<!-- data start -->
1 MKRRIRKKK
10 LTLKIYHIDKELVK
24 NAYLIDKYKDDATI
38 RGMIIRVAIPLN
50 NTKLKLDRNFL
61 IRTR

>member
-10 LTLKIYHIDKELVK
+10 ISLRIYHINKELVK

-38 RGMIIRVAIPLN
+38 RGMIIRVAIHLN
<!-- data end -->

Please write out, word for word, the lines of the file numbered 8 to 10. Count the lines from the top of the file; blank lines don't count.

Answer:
-10 LTLKIYHIDKELVK
+10 ISLRIYHINKELVK

-38 RGMIIRVAIPLN